Predictors of elevated intracranial hypertension in spontaneous supratentorial intracranial hemorrhage


Dr. Gabriela Trifan

Dr. Gabriela Trifan, PGY3 Resident

I started my research career early after finishing medical school. At that time, I was fortunate enough to meet and work closely with a renowned physicist – Dr. Mark Haacke the creator of SWI (susceptibility weighted imaging) MRI sequence from whom I learned basic MRI acquisition techniques and applied MRI. My early research was under Dr. Haacke’s guidance and focused on utilizing MRI sequences (especially SWI) for identifying and quantifying brain calcium and iron depositions, utilizing 3D methods for identifying anatomical variations of the head and neck vasculature as well as using high pass filtered SWI phase for flow analysis for different neurodegenerative disorders. Through the years, results from these projects have been presented at multiple national and international conferences and published in different peer reviewed articles. Later, while working together with Dr. Benson, a Wayne State University neurologist, I shifted my focus on the neuroimaging findings to patients with mild traumatic brain injury (TBI) who exhibited ongoing neurocognitive symptoms. The result of this project identified a specific pattern of neuroimaging injury in TBI patients versus controls. Part of this project was done on former NFL players with history of multiple concussions, at the time when Chronic Traumatic Encephalopathy (CTE), was starting to be more talked about. Results of this research was also presented at symposiums and published in peer reviewed articles.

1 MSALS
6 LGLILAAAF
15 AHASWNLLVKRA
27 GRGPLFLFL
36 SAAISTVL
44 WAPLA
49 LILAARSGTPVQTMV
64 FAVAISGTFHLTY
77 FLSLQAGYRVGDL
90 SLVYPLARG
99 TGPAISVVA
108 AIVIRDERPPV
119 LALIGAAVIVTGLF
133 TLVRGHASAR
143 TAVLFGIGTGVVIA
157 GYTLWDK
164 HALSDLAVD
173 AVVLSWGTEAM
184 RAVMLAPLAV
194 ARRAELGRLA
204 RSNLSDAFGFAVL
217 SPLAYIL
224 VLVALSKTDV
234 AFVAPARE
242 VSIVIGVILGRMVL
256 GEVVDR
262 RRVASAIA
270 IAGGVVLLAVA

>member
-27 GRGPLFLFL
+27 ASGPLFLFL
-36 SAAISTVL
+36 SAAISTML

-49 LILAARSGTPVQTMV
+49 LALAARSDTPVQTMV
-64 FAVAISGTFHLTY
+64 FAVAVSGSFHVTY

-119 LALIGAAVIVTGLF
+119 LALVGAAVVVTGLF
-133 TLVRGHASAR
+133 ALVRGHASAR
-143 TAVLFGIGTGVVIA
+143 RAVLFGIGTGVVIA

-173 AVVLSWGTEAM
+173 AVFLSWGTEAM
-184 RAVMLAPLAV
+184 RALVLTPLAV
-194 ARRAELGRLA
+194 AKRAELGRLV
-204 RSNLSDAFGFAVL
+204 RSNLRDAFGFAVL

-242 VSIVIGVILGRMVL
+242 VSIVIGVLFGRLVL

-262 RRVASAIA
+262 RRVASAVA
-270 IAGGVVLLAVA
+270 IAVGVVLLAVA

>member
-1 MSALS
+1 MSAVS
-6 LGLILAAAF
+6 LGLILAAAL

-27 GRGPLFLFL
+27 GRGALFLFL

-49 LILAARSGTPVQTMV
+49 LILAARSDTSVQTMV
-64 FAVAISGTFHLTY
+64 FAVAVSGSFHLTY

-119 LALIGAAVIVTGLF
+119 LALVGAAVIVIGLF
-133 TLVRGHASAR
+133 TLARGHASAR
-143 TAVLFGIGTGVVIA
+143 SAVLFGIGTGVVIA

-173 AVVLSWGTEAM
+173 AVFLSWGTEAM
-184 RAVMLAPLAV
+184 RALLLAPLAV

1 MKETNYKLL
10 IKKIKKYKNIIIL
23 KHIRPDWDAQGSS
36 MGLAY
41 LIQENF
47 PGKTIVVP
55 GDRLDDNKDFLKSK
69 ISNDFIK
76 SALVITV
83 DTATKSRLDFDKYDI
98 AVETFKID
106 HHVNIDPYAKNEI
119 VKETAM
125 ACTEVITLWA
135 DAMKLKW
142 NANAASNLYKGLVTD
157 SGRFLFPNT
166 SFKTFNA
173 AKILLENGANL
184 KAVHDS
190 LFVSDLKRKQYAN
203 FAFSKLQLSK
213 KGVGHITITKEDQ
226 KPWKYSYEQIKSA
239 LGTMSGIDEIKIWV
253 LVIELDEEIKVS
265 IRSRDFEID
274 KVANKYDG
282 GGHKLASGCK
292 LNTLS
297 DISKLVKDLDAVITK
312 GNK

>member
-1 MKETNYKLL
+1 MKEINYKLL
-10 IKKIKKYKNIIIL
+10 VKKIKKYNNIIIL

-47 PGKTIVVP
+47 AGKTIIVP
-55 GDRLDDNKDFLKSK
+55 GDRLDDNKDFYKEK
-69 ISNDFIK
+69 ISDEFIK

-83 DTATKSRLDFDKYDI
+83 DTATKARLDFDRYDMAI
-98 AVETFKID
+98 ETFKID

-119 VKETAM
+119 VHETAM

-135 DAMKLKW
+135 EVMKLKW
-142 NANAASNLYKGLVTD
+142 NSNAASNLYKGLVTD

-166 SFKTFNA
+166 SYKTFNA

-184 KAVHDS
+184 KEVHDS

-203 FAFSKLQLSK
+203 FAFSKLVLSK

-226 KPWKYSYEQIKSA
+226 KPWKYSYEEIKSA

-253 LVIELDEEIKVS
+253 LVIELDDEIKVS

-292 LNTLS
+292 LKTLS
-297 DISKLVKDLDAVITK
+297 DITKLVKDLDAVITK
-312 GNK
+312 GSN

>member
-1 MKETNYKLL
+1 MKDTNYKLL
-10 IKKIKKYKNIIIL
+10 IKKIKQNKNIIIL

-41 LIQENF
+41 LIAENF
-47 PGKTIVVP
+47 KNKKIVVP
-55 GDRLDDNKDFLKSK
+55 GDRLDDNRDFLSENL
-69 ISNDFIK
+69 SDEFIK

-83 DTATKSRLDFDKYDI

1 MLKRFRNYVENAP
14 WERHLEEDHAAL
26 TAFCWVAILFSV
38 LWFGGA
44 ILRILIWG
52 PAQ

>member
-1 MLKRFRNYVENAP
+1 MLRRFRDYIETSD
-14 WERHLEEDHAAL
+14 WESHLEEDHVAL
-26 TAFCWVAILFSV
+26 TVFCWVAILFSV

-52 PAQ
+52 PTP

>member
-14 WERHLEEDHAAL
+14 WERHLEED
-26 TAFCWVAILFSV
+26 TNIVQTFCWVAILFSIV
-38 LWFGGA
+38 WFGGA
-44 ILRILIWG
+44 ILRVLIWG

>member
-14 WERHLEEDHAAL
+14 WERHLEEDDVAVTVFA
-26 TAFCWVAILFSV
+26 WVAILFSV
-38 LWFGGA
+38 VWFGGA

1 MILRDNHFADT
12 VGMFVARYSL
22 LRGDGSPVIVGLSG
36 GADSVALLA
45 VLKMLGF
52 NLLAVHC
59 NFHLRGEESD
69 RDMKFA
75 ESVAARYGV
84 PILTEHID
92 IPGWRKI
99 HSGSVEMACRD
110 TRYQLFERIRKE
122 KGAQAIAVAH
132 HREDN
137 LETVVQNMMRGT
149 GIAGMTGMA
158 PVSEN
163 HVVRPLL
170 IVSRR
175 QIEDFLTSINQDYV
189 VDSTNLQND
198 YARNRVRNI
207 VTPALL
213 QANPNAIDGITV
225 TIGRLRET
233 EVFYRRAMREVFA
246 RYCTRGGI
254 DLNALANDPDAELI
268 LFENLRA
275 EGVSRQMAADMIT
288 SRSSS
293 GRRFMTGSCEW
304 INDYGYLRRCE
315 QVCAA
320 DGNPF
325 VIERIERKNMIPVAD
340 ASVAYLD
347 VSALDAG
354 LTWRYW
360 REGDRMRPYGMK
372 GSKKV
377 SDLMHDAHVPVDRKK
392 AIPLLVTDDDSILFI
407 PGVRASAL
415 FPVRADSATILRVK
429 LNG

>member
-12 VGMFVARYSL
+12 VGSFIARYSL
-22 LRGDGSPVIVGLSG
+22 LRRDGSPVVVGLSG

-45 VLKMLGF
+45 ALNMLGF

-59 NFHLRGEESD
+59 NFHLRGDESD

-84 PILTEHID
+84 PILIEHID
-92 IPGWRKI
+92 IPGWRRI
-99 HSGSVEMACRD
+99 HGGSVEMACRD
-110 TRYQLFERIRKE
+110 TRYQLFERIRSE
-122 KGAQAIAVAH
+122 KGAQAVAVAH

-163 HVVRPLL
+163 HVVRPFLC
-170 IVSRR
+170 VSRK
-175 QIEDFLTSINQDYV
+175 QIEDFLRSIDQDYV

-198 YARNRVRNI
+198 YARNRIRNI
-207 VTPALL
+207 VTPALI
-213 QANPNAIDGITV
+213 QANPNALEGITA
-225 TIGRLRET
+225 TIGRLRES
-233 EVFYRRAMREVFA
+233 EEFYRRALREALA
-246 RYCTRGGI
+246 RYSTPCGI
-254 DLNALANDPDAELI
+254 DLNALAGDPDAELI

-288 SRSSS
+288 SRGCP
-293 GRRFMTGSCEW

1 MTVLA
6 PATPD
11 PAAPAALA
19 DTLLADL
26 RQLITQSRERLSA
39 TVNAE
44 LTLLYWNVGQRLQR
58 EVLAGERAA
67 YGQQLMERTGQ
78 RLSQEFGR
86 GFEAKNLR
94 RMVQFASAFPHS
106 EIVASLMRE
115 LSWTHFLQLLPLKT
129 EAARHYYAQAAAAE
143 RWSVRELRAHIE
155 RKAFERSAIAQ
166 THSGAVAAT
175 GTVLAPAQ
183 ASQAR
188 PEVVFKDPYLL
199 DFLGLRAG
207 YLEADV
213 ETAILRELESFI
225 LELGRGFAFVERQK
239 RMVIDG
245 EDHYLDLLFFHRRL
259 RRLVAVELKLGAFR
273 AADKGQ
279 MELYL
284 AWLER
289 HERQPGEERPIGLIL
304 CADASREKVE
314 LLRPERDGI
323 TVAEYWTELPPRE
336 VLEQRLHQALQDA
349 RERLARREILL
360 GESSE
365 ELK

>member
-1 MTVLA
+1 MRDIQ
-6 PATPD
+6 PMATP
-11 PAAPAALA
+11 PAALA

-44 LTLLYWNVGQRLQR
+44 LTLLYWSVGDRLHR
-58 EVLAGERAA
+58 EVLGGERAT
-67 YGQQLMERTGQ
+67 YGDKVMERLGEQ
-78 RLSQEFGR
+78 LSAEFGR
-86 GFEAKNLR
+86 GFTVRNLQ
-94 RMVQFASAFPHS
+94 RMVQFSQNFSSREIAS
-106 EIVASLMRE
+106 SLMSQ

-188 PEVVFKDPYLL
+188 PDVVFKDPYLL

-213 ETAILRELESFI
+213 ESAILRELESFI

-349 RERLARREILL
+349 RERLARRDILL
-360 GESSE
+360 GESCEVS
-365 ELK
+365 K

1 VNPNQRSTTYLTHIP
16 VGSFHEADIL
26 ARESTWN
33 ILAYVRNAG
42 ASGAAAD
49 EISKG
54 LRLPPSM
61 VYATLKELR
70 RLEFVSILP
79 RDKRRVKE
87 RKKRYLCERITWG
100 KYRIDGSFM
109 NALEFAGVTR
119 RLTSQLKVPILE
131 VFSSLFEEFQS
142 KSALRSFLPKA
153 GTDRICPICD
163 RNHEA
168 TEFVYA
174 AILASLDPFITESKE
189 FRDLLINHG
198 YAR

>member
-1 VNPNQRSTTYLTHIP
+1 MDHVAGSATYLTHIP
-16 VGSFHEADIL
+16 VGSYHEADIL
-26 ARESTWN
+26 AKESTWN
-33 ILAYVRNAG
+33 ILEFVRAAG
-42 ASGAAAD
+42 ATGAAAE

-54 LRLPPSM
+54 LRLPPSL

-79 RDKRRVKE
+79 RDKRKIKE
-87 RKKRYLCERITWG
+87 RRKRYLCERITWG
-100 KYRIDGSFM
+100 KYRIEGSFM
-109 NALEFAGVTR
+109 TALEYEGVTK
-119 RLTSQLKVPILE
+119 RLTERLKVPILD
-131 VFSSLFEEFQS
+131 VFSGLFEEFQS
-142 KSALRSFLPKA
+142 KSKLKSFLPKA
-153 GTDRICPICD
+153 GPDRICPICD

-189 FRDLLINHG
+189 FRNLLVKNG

During my ongoing neurology residency training, clinical stroke peaked my interest and I shifted my researched focus on this topic. I was again fortunate enough to be able to work with Dr. Fernando Testai, the UIC vascular neurology section head, on the current research project, which focuses on identifying predictors of outcome after intracerebral hemorrhage (ICH) as well as identifying early predictors of intracerebral pressure (ICP) elevation after spontaneous ICH and their relationship to outcome. This subject interested me as there is still a need for a more comprehensive understanding and analysis of ICH and the various predictors on outcome. This project also focuses on the ICH effects on cardiac function and seizure frequency as well as addresses the need for a new IVH system grading in ICH. Partial results were presented at the American Academy of Neurology (AAN) conference in Boston in 2017. This is an ongoing exciting project that will bring a better understanding of how ICH as an entity affects not only the brain but the cardiac function as well, and how various factors influence outcome, as the goal is to ultimately apply these results into improving patient’s outcome. My future research goal will also be to integrating SWI and its imaging derivatives (SWAN, STAGE) into stroke imaging. I am thrilled with my time and the outstanding training I am receiving here at UIC!